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Reforming Higher Education

Posted by Alvin Burstein
On August 31st, 2009 at 19:08

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As the Conference letter to the Louisiana Postsecondary Education Review Commission (you can see it elsewhere on the website) points out, spiraling higher ed costs make change unavoidable.  In our cultural climate, the usual response to financial exigency is “stronger managment.”  The problem is that response almost always translates into further weakening of shared governance.  The problem with that is that the faculty, those who actually do scholarly work, are the only ones who know quality in that area.  The managers focus on headcounts of various kinds, like completion rates, ignoring what is in or has been added to the heads they feverishly count.

What is needed are faculty views about how administrative bloat and mission creep can be avoided. About how the mix of public, private not-for-profi and for profit educational institutions can avoid unproductive duplication, or worse, the degradation of education in accordance with Gresham’s law…the triumph of “bad money” over good money.  WE NEED TO HEAR FROM YOU.

2 Responses to “Reforming Higher Education”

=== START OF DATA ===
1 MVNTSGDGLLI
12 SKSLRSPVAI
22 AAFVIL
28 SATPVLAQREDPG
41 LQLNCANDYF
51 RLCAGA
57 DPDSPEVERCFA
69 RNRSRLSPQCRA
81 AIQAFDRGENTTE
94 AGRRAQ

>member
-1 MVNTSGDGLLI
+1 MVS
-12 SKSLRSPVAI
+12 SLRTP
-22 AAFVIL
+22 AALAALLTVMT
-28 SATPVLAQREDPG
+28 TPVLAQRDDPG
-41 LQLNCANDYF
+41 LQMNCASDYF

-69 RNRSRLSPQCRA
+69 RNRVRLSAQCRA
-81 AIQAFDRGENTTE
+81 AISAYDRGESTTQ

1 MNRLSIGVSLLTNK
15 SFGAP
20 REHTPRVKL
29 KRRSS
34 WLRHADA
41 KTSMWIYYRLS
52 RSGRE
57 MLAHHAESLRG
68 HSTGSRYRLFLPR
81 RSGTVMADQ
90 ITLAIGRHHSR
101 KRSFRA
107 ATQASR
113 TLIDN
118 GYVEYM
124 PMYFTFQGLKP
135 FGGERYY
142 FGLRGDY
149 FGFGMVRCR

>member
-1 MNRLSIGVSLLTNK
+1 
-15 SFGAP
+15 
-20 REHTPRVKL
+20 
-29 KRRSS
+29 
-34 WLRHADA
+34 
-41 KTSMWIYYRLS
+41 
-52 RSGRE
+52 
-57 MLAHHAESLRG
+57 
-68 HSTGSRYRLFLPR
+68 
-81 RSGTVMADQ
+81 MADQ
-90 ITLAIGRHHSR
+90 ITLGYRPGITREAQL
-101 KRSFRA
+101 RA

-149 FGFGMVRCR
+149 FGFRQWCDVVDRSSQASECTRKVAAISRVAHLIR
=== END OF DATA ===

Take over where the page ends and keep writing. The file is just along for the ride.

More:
1. zodhomb Says:

    We need to enlighten the public about administrative bloat.

    We need to gather information about the cost/benefit ratio of administration versus the faculty and the staff supporting faculty tasks.

    Only then can we as faculty move away from a defensive position and move the discussion to where it needs to go.

    I realize that information gathering and analysis takes money — can some of the membership dues be used for this task?

  2. aburstein Says:

    Dominique, An interesting point. Cost figures are pretty straighforward. Salary figures. Do you have some thoughts about a metric for administrative “benefit?” Faculty “benefit” can be measured in terms of credit hour production, I suppose, but that strikes me as a pretty crude measure. I would say the same about grants applied for or obtained, etc. All in all, I think the most compelling point might be documenting the increase in total faculty costs vs. administrative costs as a function of headcount. What do you think? AGB

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